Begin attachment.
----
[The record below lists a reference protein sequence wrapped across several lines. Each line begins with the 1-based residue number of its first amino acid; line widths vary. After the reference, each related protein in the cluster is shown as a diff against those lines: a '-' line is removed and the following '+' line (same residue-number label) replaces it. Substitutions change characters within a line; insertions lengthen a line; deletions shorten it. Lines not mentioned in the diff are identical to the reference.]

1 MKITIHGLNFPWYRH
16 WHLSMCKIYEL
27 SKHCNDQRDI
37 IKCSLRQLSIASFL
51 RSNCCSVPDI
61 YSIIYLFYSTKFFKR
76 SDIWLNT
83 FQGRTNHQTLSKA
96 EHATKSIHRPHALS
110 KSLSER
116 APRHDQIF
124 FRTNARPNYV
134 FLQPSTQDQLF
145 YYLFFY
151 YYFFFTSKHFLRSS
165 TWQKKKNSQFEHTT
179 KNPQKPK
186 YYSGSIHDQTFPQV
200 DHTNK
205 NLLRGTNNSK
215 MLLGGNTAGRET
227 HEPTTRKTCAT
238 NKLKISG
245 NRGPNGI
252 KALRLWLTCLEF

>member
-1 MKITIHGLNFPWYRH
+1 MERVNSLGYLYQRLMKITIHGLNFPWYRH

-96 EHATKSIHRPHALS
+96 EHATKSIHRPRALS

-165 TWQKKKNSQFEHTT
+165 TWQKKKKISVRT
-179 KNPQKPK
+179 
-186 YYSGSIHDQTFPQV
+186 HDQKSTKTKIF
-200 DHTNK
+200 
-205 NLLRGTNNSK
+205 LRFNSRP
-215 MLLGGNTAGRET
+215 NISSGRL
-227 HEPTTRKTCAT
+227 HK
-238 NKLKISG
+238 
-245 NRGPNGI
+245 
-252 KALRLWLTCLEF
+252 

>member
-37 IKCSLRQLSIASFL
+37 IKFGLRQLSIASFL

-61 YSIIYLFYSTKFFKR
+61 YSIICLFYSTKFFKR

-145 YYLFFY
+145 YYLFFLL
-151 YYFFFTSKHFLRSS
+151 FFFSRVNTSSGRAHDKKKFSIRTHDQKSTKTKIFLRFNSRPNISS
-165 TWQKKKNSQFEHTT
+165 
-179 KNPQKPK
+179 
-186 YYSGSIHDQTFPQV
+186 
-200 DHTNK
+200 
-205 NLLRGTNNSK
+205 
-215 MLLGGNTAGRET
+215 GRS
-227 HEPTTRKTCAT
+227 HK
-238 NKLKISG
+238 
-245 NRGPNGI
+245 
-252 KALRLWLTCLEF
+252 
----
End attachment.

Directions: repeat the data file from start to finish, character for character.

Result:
[The record below lists a reference protein sequence wrapped across several lines. Each line begins with the 1-based residue number of its first amino acid; line widths vary. After the reference, each related protein in the cluster is shown as a diff against those lines: a '-' line is removed and the following '+' line (same residue-number label) replaces it. Substitutions change characters within a line; insertions lengthen a line; deletions shorten it. Lines not mentioned in the diff are identical to the reference.]

1 MKITIHGLNFPWYRH
16 WHLSMCKIYEL
27 SKHCNDQRDI
37 IKCSLRQLSIASFL
51 RSNCCSVPDI
61 YSIIYLFYSTKFFKR
76 SDIWLNT
83 FQGRTNHQTLSKA
96 EHATKSIHRPHALS
110 KSLSER
116 APRHDQIF
124 FRTNARPNYV
134 FLQPSTQDQLF
145 YYLFFY
151 YYFFFTSKHFLRSS
165 TWQKKKNSQFEHTT
179 KNPQKPK
186 YYSGSIHDQTFPQV
200 DHTNK
205 NLLRGTNNSK
215 MLLGGNTAGRET
227 HEPTTRKTCAT
238 NKLKISG
245 NRGPNGI
252 KALRLWLTCLEF

>member
-1 MKITIHGLNFPWYRH
+1 MERVNSLGYLYQRLMKITIHGLNFPWYRH

-96 EHATKSIHRPHALS
+96 EHATKSIHRPRALS

-165 TWQKKKNSQFEHTT
+165 TWQKKKKISVRT
-179 KNPQKPK
+179 
-186 YYSGSIHDQTFPQV
+186 HDQKSTKTKIF
-200 DHTNK
+200 
-205 NLLRGTNNSK
+205 LRFNSRP
-215 MLLGGNTAGRET
+215 NISSGRL
-227 HEPTTRKTCAT
+227 HK
-238 NKLKISG
+238 
-245 NRGPNGI
+245 
-252 KALRLWLTCLEF
+252 

>member
-37 IKCSLRQLSIASFL
+37 IKFGLRQLSIASFL

-61 YSIIYLFYSTKFFKR
+61 YSIICLFYSTKFFKR

-145 YYLFFY
+145 YYLFFLL
-151 YYFFFTSKHFLRSS
+151 FFFSRVNTSSGRAHDKKKFSIRTHDQKSTKTKIFLRFNSRPNISS
-165 TWQKKKNSQFEHTT
+165 
-179 KNPQKPK
+179 
-186 YYSGSIHDQTFPQV
+186 
-200 DHTNK
+200 
-205 NLLRGTNNSK
+205 
-215 MLLGGNTAGRET
+215 GRS
-227 HEPTTRKTCAT
+227 HK
-238 NKLKISG
+238 
-245 NRGPNGI
+245 
-252 KALRLWLTCLEF
+252 